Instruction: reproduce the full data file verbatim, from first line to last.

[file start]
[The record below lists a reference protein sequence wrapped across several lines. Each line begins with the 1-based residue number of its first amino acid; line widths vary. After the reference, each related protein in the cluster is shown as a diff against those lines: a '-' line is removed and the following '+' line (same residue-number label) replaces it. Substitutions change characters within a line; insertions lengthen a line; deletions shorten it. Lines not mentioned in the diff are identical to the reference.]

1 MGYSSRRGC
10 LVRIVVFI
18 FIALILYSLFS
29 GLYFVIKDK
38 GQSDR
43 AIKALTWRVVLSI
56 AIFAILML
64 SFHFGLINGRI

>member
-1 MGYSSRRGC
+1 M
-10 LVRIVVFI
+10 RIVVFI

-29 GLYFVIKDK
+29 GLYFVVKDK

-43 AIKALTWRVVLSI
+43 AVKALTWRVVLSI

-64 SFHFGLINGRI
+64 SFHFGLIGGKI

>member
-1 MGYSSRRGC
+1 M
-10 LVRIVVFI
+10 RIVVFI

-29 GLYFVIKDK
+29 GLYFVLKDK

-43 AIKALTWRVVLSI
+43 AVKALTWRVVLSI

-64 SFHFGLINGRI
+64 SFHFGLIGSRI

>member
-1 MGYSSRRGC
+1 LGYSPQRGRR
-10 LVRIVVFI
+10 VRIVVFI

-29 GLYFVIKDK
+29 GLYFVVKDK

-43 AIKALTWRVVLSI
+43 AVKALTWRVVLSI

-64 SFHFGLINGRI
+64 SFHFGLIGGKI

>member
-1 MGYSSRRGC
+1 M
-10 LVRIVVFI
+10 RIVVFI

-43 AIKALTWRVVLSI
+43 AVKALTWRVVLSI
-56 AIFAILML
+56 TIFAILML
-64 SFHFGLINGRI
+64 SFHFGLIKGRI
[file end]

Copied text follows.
[The record below lists a reference protein sequence wrapped across several lines. Each line begins with the 1-based residue number of its first amino acid; line widths vary. After the reference, each related protein in the cluster is shown as a diff against those lines: a '-' line is removed and the following '+' line (same residue-number label) replaces it. Substitutions change characters within a line; insertions lengthen a line; deletions shorten it. Lines not mentioned in the diff are identical to the reference.]

1 MGYSSRRGC
10 LVRIVVFI
18 FIALILYSLFS
29 GLYFVIKDK
38 GQSDR
43 AIKALTWRVVLSI
56 AIFAILML
64 SFHFGLINGRI

>member
-1 MGYSSRRGC
+1 M
-10 LVRIVVFI
+10 RIVVFI

-29 GLYFVIKDK
+29 GLYFVVKDK

-43 AIKALTWRVVLSI
+43 AVKALTWRVVLSI

-64 SFHFGLINGRI
+64 SFHFGLIGGKI

>member
-1 MGYSSRRGC
+1 M
-10 LVRIVVFI
+10 RIVVFI

-29 GLYFVIKDK
+29 GLYFVLKDK

-43 AIKALTWRVVLSI
+43 AVKALTWRVVLSI

-64 SFHFGLINGRI
+64 SFHFGLIGSRI

>member
-1 MGYSSRRGC
+1 LGYSPQRGRR
-10 LVRIVVFI
+10 VRIVVFI

-29 GLYFVIKDK
+29 GLYFVVKDK

-43 AIKALTWRVVLSI
+43 AVKALTWRVVLSI

-64 SFHFGLINGRI
+64 SFHFGLIGGKI

>member
-1 MGYSSRRGC
+1 M
-10 LVRIVVFI
+10 RIVVFI

-43 AIKALTWRVVLSI
+43 AVKALTWRVVLSI
-56 AIFAILML
+56 TIFAILML
-64 SFHFGLINGRI
+64 SFHFGLIKGRI